The global economy faces a long period of weak growth and high inflation reminiscent of the 1970s as the impact of a two-year pandemic is worsened by Russia’s invasion of Ukraine, the World Bank has warned.
“The war in Ukraine, lockdowns in China, supply chain disruptions and the risk of stagflation are hammering growth. For many countries, recession will be hard to avoid,” the bank’s president David Malpass said.
The World Bank said its global economic prospects report was the first systematic attempt to compare the current state of the world economy with those during the stagflation of the 1970s. The Washington based institution was forced to cut its growth forecast for this year from 4.1% to 2.9%.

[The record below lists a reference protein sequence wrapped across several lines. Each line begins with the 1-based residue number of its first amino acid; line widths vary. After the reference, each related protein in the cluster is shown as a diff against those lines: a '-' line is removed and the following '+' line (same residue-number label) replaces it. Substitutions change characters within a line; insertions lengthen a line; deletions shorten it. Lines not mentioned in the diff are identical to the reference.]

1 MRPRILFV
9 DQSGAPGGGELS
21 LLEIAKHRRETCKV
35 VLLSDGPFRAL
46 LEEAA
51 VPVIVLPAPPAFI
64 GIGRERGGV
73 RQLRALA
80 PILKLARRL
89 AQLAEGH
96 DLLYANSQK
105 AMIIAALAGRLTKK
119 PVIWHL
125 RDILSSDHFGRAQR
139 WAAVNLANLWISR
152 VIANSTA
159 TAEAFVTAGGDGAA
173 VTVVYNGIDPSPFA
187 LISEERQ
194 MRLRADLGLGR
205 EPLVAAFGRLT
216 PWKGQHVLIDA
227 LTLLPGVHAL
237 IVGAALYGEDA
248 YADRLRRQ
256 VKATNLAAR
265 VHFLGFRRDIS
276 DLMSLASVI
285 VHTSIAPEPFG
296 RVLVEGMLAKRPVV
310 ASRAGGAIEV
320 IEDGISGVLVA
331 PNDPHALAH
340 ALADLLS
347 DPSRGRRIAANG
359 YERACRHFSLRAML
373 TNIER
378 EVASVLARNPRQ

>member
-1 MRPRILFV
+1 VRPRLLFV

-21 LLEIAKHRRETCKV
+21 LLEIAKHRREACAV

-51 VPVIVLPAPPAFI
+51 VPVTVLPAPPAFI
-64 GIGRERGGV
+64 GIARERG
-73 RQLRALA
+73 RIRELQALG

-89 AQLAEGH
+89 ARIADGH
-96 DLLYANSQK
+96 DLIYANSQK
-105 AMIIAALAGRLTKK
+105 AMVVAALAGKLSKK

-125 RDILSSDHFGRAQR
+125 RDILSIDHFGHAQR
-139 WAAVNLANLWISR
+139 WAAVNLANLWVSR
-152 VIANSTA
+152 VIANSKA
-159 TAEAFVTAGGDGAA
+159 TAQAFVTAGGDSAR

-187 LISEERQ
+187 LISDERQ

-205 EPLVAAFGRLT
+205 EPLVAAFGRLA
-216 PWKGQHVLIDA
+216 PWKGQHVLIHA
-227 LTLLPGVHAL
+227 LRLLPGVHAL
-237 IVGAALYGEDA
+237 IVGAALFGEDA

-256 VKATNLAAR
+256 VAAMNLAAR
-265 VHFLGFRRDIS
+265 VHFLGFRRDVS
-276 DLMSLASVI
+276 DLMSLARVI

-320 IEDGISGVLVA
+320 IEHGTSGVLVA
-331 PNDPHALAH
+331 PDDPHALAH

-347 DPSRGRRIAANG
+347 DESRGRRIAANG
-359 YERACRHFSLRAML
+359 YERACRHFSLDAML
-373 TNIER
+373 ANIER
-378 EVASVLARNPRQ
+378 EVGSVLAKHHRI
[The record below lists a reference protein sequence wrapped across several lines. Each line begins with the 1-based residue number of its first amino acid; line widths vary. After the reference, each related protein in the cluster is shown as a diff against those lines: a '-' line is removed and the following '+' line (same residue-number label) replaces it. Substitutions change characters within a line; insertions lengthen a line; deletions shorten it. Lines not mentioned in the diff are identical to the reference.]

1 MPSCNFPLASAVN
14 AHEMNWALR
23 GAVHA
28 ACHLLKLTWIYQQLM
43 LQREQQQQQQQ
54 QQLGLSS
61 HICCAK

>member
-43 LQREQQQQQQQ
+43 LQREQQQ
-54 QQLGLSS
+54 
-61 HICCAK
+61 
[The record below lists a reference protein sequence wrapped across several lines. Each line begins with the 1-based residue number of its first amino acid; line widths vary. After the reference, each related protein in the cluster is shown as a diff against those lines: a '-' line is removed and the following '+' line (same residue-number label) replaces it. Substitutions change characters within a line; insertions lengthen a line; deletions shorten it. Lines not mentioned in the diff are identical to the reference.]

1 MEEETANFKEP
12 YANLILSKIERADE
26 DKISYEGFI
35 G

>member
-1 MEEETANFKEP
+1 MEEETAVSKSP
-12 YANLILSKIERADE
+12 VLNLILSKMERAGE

According to the bank the slowdown in growth between 2021 and 2024 was on course to be twice that of the period between 1976 and 1979. Then, the high inflation that followed the oil shocks required steep increases in interest rates.
According to the bank’s report, global growth is expected to slump from 5.7 percent in 2021 to 2.9 percent in 2022— significantly lower than 4.1 percent that was anticipated in January.
Global inflation is expected to moderate next year but it will likely remain above inflation targets in many economies.